He traded places with a hostage and was killed

France has a new hero, Arnaud Beltrame

Policeman Arnaud Beltrame, 44, willingly traded places with a hostage held by a man claiming to be from Islamic State, who stormed the Super-U supermarket in the town of Trèbes in southern France.

Police officers had managed to get some people out of the supermarket but the gunman had held one woman back as a human shield, the BBC reported.

It was at this point, an eyewitness told the BBC, that Arnaud Beltrame volunteered to swap himself for her. As he did so, he left his mobile phone on a table with an open line so that police outside could monitor the situation.

“It seems to me that only his faith can explain the madness of this sacrifice which is today the admiration of all.”

Familie Chretienne, a French religious newspaper, has revealed Beltrame’s back story.

“It turns out that the lieutenant-colonel was a practicing Catholic. The fact is that he did not hide his faith, and that he shone, he testified. We can say that his act of offering is consistent with what he believed. He went to the end of his service to the country and to the end of his testimony of faith. To believe is not only to adhere to a doctrine. It is first to love God and his neighbour, and to testify of his faith concretely in everyday life. In the happy or unhappy, even dramatic circumstances of our lives. The woman, to whom he offered to take his place to save her, took on a particular humanity. Arnaud Beltrame was suddenly close to her to take his place. The anonymous person who, suddenly, becomes close.” (Via Rod Dreher of American Conservative.)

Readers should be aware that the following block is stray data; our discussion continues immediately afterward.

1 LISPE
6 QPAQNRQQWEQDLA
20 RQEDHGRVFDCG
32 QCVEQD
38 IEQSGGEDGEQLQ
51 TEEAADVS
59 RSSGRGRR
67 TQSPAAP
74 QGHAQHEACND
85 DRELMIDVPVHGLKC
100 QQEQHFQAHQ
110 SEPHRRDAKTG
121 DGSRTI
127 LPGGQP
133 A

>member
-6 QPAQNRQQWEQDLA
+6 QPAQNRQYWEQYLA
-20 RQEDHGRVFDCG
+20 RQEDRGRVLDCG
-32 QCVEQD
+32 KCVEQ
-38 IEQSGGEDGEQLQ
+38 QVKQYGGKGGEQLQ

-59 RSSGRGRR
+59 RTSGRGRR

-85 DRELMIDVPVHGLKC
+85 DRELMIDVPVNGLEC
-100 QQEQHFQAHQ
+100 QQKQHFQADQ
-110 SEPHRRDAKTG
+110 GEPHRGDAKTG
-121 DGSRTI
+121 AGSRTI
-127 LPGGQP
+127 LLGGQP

Beltrame, converted at 33, had been planning to marry his wife, Marielle, in church at the time of the attack. (Being French they had already been civilly married.) A local priest, Father Jean-Baptiste, canon of the Lagrasse Abbey, had been preparing them for the wedding after a chance meeting at the Abbey. Jean-Baptiste, and Marielle were with Beltrame as he died.

“He was alive but unconscious. I was able to give him the sacrament of the sick and the apostolic blessing on the dying of death. Marielle alternated these beautiful liturgical formulas … I could not marry him as he was unconscious.”

Jean-Baptiste summed up Beltrame this way. (Once again this is from Google Translate, via Dreher, but the meaning is clear.)

“Passionate about the gendarmerie, he has always had a passion for France, his greatness, his history, his Christian roots that he rediscovered with his conversion. By indulging in the place of hostages, he is probably animated with passion for his officer’s heroism, because for him, being a policeman meant protecting. But he knows the incredible risk he takes. He also knows the promise of religious marriage he made to Marielle, who is already his wife and loves him tenderly, I am a witness. So? Was he allowed to take such a risk? It seems to me that only his faith can explain the madness of this sacrifice which is today the admiration of all. He knew as Jesus told us, that ‘He does not there is no greater love than giving one’s life for one’s friends’, (John 15:13). He knew that if his life began to belong to Marielle, it was also to God, to France, to his brothers in danger of death. I believe that only a Christian faith animated by charity could ask for this superhuman sacrifice.”